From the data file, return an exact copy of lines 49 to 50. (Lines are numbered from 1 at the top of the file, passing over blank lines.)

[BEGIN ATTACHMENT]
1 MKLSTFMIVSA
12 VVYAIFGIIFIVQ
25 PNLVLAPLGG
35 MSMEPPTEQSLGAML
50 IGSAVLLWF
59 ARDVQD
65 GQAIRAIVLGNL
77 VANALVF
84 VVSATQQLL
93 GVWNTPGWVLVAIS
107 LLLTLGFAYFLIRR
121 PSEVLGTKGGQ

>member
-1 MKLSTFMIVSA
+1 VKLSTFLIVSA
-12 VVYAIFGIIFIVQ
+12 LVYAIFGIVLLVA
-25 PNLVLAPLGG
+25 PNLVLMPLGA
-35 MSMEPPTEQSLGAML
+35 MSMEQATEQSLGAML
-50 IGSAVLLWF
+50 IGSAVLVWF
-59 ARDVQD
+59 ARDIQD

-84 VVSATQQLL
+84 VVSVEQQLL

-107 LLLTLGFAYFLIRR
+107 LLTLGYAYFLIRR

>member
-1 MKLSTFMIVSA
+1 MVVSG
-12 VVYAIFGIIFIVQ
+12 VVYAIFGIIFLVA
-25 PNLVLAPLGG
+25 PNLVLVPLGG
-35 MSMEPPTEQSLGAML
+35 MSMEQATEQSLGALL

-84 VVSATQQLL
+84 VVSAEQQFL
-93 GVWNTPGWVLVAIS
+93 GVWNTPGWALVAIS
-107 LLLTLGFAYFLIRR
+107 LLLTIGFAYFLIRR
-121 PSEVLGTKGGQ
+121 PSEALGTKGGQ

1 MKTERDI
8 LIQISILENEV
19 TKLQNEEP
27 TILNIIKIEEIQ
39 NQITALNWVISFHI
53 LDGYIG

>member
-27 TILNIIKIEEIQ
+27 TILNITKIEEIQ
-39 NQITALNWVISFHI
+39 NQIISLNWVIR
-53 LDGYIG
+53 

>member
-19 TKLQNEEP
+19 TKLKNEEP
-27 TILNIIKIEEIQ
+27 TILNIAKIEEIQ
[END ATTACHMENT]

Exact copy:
19 TKLQNEEP
27 TILNIIKIEEIQ